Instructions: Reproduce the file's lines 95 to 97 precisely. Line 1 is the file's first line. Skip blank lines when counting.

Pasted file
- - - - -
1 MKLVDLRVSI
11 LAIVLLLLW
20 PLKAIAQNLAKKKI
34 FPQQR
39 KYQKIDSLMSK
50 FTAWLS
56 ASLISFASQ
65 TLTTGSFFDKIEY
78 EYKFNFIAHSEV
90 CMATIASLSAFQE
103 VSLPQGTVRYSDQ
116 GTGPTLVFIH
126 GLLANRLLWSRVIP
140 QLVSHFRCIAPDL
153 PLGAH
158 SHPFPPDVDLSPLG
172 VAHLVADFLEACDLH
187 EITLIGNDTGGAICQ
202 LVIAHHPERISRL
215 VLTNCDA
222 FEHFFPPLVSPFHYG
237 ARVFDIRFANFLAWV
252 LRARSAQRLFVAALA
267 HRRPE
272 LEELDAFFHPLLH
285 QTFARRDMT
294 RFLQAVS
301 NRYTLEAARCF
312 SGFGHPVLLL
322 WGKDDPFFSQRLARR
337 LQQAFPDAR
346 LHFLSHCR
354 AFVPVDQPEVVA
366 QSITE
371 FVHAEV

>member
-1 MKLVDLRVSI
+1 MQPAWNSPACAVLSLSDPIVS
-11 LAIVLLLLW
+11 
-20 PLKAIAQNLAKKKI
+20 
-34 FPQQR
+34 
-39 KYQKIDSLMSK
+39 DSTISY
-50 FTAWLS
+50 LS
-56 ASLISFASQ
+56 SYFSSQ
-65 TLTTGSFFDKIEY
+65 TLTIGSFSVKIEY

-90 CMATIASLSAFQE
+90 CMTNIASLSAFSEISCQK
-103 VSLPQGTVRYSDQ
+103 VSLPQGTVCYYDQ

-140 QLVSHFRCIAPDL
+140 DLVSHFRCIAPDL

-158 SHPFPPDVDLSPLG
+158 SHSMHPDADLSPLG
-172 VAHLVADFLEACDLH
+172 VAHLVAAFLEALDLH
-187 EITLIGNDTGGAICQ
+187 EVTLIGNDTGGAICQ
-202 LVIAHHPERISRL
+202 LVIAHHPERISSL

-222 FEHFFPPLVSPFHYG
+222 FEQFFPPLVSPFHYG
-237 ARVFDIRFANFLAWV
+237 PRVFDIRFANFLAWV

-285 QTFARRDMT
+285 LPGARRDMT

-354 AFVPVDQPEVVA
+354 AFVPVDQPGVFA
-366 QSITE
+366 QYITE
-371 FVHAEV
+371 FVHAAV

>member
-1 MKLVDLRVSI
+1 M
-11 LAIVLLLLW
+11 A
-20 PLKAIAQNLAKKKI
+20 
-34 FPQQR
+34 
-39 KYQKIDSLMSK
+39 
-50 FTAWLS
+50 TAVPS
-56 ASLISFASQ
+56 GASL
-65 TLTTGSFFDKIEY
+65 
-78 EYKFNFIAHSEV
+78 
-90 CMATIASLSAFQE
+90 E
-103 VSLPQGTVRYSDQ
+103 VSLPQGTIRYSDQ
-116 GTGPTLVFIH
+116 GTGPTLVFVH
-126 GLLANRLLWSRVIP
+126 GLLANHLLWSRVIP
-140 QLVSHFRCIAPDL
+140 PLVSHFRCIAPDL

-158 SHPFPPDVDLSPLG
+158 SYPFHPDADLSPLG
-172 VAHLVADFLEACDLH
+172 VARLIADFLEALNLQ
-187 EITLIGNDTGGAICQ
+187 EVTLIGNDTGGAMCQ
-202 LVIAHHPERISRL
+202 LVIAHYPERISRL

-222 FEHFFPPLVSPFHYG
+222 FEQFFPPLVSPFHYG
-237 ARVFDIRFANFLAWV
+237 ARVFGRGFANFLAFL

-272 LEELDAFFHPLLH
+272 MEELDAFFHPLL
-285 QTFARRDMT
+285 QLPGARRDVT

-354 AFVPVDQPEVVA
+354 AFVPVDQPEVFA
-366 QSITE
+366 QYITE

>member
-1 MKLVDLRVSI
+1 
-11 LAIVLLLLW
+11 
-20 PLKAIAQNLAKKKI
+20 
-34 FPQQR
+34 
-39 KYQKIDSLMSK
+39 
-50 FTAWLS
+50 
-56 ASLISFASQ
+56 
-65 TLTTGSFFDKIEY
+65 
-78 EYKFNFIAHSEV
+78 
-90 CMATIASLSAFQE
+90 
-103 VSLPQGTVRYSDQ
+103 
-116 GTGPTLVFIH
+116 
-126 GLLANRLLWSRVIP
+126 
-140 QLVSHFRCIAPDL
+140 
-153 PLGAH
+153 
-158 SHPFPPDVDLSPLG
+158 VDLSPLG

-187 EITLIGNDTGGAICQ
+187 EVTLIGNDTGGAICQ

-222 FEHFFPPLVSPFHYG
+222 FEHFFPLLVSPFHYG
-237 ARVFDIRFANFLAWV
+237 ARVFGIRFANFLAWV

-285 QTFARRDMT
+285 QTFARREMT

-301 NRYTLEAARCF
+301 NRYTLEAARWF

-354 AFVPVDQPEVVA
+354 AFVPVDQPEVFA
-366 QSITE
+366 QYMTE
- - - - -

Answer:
+65 
-78 EYKFNFIAHSEV
+78 